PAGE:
Mr Eddy said, “This award comes as a pleasant surprise to us. We knew we were using reams and reams of paper in implementing the new AC award scheme but we weren’t sure how much. It now appears that the Club is close to the annual per capita rate of paper consumption for Federal Parliament. This has given us something to aim for! It’s also great to know we are helping to provide forestry and wood chipping jobs.”

Mr Eddy went on to say that his quick calculations have shown that the paper required for one AC award/person consumes 49.36 cubic metres of Australian hardwood woodchips.

“I’m sure we can find an extra competency or two to bring us up to an even 50 CM,” he said.

Meanwhile, a group of concerned club members have condemned the FPAA award and the Club’s huge paper consumption rate for AC awards. A spokesperson for the group, Mr L Geoghegan, said this week that he is dismayed at the wholesale wood chipping of Australia’s native forests for bureaucratic record-keeping purposes.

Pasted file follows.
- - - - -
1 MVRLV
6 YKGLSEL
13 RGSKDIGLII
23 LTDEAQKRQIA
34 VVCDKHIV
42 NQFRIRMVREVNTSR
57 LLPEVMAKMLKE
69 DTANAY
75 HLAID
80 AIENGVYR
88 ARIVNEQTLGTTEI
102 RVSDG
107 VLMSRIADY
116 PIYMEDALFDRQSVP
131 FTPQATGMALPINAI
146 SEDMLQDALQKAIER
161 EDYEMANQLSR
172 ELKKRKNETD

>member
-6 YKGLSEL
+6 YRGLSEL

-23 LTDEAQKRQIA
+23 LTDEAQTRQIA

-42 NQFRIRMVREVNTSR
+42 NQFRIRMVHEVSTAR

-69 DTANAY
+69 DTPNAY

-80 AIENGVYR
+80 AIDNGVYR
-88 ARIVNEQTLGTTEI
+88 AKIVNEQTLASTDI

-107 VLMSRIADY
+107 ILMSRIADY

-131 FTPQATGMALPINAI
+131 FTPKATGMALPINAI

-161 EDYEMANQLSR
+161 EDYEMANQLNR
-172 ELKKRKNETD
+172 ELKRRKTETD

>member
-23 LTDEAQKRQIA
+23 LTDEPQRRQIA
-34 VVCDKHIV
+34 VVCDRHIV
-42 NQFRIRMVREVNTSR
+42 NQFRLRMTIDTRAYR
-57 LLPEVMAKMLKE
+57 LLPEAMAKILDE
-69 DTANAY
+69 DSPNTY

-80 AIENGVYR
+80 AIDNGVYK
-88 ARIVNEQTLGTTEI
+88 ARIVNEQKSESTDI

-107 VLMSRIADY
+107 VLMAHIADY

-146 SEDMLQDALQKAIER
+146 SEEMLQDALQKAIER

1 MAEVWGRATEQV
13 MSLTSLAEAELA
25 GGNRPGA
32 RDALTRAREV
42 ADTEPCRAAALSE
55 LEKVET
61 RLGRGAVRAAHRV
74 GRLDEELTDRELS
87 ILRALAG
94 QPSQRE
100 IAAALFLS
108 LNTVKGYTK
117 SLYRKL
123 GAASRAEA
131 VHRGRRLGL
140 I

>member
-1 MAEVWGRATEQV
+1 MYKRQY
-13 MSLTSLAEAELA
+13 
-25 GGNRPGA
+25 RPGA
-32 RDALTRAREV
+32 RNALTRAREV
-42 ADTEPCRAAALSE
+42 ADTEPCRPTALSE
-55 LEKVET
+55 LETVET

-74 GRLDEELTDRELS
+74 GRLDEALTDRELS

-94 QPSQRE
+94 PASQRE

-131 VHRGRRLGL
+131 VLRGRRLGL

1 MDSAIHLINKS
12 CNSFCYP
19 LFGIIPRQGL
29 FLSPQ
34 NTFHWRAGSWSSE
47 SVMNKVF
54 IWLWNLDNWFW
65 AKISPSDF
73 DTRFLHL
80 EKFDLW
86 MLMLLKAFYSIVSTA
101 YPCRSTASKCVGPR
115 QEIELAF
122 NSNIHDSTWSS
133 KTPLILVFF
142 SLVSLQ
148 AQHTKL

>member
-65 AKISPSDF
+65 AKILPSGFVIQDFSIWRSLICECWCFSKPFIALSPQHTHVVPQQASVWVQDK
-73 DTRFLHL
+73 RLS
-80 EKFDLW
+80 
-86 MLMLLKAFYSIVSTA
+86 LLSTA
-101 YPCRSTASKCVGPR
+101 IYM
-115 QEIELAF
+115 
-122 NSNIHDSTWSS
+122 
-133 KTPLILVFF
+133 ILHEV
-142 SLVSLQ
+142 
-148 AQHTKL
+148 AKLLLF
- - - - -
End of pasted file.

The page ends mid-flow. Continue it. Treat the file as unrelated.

“Look,” he said, “surely there is a better way here. We think the poxy award stuff could just as easily be hand written on last year’s Christmas cards.” Mr Geoghegan said a demonstration was being organised for next Tuesday outside the Club office suites at Double Bay. Flotsam reporters will continue to report developments on this issue.

Bruisers Face Extinction

And in yet another AC linked story it appears a number of South Coast Bruisers are living to regret they ever dozed off at the 2002 AGM.

This follows rumours that previously gained awards would no longer be accepted under the tough new AC regime, no matter how many difficult trips have been accomplished! Making matters worse, several illiterate Bruisers now face the daunting challenge of facing a written exam to acquire even the most basic qualifications!

The controversial AC awards and skills training curriculum, apparently set by a group of mentally deranged South Australians in the 1980s (just before they were re captured), has come in for criticism from a wide range of sources in recent months. Given the gravity of this situation, in that the Club may be faced with the sudden and drastic loss of so many experienced paddlers, a full Flotsam report will be published in the next issue.